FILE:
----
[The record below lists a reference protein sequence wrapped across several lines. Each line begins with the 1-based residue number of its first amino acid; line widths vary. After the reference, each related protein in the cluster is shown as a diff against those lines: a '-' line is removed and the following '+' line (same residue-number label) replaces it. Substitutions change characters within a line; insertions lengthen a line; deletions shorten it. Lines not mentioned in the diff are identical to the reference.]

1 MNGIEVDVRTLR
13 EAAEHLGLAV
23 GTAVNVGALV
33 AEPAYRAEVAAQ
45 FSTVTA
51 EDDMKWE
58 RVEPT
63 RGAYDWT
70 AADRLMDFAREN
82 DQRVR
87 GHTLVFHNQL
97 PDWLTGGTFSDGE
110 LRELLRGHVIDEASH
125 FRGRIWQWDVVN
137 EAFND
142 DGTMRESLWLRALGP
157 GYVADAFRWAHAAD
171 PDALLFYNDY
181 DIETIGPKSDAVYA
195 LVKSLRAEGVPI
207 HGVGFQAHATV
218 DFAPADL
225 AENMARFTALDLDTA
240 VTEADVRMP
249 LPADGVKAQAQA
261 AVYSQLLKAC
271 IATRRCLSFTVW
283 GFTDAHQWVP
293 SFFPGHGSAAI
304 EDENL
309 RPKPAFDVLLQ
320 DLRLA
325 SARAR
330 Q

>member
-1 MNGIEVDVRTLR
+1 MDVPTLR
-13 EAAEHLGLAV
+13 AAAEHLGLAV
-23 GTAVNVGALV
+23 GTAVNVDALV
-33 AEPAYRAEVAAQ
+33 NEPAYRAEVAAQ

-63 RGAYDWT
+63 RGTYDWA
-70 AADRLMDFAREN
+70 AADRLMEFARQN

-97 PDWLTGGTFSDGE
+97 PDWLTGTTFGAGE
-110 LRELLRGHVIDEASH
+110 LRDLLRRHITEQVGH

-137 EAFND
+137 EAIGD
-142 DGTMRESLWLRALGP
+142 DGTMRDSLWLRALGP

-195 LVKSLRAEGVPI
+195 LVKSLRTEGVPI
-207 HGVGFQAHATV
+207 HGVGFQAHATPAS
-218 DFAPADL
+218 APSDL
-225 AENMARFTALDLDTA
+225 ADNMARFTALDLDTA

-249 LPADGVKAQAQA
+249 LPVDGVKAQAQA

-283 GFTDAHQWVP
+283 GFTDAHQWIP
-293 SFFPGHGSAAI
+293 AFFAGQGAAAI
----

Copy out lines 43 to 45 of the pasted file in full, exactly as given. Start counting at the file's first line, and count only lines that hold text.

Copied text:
-33 AEPAYRAEVAAQ
+33 NEPAYRAEVAAQ

-63 RGAYDWT